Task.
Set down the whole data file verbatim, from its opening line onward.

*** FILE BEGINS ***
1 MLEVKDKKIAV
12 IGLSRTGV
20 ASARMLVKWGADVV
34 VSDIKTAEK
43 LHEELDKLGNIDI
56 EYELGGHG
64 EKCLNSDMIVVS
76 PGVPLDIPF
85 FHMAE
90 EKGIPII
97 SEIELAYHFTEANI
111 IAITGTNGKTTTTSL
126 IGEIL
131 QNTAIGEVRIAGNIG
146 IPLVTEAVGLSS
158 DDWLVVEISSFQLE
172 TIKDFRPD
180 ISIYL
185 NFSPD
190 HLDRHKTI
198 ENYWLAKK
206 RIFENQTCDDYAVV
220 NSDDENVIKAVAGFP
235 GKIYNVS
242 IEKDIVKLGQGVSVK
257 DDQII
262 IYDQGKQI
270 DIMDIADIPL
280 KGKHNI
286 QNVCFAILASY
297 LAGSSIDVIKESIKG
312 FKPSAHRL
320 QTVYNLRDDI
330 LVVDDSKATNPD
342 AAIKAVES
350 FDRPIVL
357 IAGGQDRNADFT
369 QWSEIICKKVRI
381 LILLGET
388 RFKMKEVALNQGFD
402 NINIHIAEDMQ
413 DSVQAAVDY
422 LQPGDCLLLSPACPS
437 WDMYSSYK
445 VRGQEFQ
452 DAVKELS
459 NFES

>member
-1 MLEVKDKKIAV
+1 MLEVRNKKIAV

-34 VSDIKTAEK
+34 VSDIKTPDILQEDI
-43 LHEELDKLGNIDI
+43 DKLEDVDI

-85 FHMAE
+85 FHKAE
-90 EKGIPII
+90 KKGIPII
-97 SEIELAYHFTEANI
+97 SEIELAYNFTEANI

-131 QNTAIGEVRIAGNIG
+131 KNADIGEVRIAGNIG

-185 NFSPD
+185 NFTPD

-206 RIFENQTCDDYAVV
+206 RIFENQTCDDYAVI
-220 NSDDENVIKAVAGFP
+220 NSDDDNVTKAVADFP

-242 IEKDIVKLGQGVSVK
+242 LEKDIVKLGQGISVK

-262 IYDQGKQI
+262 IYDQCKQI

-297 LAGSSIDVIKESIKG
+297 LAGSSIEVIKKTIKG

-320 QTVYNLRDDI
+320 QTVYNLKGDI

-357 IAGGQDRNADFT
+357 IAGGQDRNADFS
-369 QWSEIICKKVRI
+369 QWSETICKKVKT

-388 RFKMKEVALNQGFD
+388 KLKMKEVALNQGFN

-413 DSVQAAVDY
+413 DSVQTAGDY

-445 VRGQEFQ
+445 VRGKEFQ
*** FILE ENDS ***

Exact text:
1 MLEVKDKKIAV
12 IGLSRTGV
20 ASARMLVKWGADVV
34 VSDIKTAEK
43 LHEELDKLGNIDI
56 EYELGGHG
64 EKCLNSDMIVVS
76 PGVPLDIPF
85 FHMAE
90 EKGIPII
97 SEIELAYHFTEANI
111 IAITGTNGKTTTTSL
126 IGEIL
131 QNTAIGEVRIAGNIG
146 IPLVTEAVGLSS
158 DDWLVVEISSFQLE
172 TIKDFRPD
180 ISIYL
185 NFSPD
190 HLDRHKTI
198 ENYWLAKK
206 RIFENQTCDDYAVV
220 NSDDENVIKAVAGFP
235 GKIYNVS
242 IEKDIVKLGQGVSVK
257 DDQII
262 IYDQGKQI
270 DIMDIADIPL
280 KGKHNI
286 QNVCFAILASY
297 LAGSSIDVIKESIKG
312 FKPSAHRL
320 QTVYNLRDDI
330 LVVDDSKATNPD
342 AAIKAVES
350 FDRPIVL
357 IAGGQDRNADFT
369 QWSEIICKKVRI
381 LILLGET
388 RFKMKEVALNQGFD
402 NINIHIAEDMQ
413 DSVQAAVDY
422 LQPGDCLLLSPACPS
437 WDMYSSYK
445 VRGQEFQ
452 DAVKELS
459 NFES

>member
-1 MLEVKDKKIAV
+1 MLEVRNKKIAV

-34 VSDIKTAEK
+34 VSDIKTPDILQEDI
-43 LHEELDKLGNIDI
+43 DKLEDVDI

-85 FHMAE
+85 FHKAE
-90 EKGIPII
+90 KKGIPII
-97 SEIELAYHFTEANI
+97 SEIELAYNFTEANI

-131 QNTAIGEVRIAGNIG
+131 KNADIGEVRIAGNIG

-185 NFSPD
+185 NFTPD

-206 RIFENQTCDDYAVV
+206 RIFENQTCDDYAVI
-220 NSDDENVIKAVAGFP
+220 NSDDDNVTKAVADFP

-242 IEKDIVKLGQGVSVK
+242 LEKDIVKLGQGISVK

-262 IYDQGKQI
+262 IYDQCKQI

-297 LAGSSIDVIKESIKG
+297 LAGSSIEVIKKTIKG

-320 QTVYNLRDDI
+320 QTVYNLKGDI

-357 IAGGQDRNADFT
+357 IAGGQDRNADFS
-369 QWSEIICKKVRI
+369 QWSETICKKVKT

-388 RFKMKEVALNQGFD
+388 KLKMKEVALNQGFN

-413 DSVQAAVDY
+413 DSVQTAGDY

-445 VRGQEFQ
+445 VRGKEFQ